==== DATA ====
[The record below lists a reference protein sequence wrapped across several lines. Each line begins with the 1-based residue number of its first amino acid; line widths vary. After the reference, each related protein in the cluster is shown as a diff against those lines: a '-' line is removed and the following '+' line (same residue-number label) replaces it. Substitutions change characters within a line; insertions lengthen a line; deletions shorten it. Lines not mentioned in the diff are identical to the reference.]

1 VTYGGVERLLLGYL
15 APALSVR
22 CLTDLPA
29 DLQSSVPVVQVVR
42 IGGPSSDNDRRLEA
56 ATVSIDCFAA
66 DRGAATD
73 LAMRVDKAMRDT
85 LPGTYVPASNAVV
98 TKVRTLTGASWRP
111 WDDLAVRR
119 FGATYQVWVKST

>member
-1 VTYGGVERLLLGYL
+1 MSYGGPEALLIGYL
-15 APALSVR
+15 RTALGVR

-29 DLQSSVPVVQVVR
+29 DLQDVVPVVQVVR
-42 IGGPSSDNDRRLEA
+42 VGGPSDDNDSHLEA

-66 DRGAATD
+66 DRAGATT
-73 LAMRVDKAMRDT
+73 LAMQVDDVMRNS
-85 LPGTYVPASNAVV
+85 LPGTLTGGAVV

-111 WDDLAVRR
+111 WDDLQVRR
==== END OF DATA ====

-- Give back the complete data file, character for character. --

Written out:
[The record below lists a reference protein sequence wrapped across several lines. Each line begins with the 1-based residue number of its first amino acid; line widths vary. After the reference, each related protein in the cluster is shown as a diff against those lines: a '-' line is removed and the following '+' line (same residue-number label) replaces it. Substitutions change characters within a line; insertions lengthen a line; deletions shorten it. Lines not mentioned in the diff are identical to the reference.]

1 VTYGGVERLLLGYL
15 APALSVR
22 CLTDLPA
29 DLQSSVPVVQVVR
42 IGGPSSDNDRRLEA
56 ATVSIDCFAA
66 DRGAATD
73 LAMRVDKAMRDT
85 LPGTYVPASNAVV
98 TKVRTLTGASWRP
111 WDDLAVRR
119 FGATYQVWVKST

>member
-1 VTYGGVERLLLGYL
+1 MSYGGPEALLIGYL
-15 APALSVR
+15 RTALGVR

-29 DLQSSVPVVQVVR
+29 DLQDVVPVVQVVR
-42 IGGPSSDNDRRLEA
+42 VGGPSDDNDSHLEA

-66 DRGAATD
+66 DRAGATT
-73 LAMRVDKAMRDT
+73 LAMQVDDVMRNS
-85 LPGTYVPASNAVV
+85 LPGTLTGGAVV

-111 WDDLAVRR
+111 WDDLQVRR